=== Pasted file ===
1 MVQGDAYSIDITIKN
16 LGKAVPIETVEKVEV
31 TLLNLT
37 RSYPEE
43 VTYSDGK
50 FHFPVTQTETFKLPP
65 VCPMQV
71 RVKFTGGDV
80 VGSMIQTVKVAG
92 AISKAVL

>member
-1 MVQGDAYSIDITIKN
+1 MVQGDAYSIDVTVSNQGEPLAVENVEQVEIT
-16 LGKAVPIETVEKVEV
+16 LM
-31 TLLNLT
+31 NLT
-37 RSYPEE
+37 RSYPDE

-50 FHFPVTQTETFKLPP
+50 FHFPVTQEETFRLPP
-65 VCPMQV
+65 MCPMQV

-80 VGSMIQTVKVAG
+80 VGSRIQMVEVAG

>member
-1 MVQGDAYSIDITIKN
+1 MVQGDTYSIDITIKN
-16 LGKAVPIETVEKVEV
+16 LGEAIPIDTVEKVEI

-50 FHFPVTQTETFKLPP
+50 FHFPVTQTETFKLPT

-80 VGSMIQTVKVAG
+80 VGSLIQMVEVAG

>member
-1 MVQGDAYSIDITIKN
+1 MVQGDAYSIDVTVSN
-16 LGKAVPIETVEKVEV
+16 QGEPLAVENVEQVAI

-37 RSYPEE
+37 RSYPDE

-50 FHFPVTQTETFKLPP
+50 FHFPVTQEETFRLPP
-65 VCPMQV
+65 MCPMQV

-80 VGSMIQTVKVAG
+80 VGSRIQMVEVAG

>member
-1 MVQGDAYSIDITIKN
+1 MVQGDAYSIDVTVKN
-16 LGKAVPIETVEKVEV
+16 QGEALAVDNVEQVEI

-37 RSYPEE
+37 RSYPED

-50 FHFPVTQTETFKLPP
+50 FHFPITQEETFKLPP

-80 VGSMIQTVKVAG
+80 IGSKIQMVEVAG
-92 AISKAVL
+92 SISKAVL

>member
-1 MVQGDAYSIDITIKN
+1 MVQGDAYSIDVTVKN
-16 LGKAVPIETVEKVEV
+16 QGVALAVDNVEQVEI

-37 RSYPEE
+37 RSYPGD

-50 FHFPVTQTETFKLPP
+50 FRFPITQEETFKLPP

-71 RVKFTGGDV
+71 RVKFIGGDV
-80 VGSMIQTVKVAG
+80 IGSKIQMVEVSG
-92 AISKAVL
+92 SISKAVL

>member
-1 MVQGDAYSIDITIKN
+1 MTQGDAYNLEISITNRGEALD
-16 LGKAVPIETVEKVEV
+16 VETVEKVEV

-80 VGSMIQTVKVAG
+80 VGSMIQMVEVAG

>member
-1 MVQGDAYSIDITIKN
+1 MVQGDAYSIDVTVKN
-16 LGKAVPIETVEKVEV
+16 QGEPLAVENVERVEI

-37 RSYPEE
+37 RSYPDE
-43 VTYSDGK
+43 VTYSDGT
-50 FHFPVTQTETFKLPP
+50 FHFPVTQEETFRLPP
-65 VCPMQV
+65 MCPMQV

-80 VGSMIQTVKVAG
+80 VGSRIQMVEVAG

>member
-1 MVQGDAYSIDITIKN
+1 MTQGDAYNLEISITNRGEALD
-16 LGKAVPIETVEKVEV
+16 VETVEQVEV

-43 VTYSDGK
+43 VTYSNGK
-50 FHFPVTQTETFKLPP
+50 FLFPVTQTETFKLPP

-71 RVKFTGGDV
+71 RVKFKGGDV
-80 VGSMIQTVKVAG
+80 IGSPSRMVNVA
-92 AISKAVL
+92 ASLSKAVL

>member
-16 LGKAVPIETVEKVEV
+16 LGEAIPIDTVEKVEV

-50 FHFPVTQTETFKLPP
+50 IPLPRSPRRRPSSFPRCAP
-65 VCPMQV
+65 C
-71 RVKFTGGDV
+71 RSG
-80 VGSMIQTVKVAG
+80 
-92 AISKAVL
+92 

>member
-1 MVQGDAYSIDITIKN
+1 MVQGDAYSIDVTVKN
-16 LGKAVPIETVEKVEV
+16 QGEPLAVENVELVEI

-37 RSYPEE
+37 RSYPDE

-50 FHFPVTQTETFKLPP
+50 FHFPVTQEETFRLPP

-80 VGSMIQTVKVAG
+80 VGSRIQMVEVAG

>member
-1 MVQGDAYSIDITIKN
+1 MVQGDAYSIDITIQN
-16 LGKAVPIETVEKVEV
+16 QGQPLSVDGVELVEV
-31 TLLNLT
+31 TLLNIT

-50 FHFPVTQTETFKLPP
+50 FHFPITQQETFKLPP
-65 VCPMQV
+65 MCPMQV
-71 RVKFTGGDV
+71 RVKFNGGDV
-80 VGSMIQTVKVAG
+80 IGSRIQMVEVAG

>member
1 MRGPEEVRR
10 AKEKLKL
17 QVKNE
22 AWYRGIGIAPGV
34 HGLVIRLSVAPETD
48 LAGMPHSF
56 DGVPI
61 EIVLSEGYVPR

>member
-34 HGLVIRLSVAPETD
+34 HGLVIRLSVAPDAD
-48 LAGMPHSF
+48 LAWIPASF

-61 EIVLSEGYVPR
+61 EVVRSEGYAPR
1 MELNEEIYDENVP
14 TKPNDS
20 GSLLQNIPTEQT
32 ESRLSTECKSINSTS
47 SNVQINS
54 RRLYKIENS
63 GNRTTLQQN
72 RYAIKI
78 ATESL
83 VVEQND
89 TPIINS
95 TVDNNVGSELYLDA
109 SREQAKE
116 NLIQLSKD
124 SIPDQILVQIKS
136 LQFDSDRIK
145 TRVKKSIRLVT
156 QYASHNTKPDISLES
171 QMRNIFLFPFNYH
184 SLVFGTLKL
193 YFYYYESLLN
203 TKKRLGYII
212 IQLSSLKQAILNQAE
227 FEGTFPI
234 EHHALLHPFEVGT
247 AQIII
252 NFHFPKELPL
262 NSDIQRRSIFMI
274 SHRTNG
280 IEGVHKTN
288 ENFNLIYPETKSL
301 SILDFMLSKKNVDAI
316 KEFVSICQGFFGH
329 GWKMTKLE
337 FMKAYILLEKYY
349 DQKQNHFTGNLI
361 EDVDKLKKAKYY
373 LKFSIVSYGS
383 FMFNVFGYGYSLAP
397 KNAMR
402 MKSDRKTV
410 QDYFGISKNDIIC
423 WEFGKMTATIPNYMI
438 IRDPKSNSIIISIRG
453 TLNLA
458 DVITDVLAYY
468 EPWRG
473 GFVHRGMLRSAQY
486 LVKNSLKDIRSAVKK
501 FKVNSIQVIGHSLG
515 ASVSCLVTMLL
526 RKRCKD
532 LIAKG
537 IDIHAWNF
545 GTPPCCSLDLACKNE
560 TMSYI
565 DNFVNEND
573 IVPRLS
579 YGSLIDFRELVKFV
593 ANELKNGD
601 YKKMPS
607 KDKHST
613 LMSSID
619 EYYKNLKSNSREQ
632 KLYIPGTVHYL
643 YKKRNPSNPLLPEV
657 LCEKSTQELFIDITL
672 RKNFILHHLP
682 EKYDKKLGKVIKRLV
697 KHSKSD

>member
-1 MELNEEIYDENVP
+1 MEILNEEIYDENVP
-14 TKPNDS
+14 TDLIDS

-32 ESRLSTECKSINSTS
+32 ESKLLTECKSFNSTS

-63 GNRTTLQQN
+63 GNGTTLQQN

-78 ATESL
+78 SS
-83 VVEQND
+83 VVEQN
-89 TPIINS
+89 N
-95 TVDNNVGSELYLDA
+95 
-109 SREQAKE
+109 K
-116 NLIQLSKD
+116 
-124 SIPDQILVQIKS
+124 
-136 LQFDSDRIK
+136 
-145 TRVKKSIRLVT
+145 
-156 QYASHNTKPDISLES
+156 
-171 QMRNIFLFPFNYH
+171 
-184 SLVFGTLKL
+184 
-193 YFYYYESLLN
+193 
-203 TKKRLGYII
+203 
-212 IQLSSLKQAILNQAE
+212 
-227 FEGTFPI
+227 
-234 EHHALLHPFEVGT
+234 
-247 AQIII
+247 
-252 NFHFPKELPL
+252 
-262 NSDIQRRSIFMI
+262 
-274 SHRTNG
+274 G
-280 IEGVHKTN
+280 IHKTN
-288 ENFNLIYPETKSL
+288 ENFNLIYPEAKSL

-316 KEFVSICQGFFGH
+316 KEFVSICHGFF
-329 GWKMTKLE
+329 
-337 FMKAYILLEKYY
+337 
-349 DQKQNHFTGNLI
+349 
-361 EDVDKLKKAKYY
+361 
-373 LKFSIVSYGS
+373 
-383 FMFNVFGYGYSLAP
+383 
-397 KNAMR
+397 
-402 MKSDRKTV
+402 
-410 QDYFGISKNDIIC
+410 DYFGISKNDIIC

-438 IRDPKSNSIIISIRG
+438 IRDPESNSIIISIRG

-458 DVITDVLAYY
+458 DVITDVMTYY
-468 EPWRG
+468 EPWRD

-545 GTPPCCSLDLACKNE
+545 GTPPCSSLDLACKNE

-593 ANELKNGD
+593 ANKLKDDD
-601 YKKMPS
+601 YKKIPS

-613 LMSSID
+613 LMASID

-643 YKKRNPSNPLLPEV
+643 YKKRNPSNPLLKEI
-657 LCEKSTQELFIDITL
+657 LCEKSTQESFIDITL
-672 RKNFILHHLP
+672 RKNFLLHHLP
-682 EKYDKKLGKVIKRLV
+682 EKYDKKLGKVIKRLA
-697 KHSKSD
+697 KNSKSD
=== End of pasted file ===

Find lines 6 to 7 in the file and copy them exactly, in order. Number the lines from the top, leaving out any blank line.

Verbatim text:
50 FHFPVTQTETFKLPP
65 VCPMQV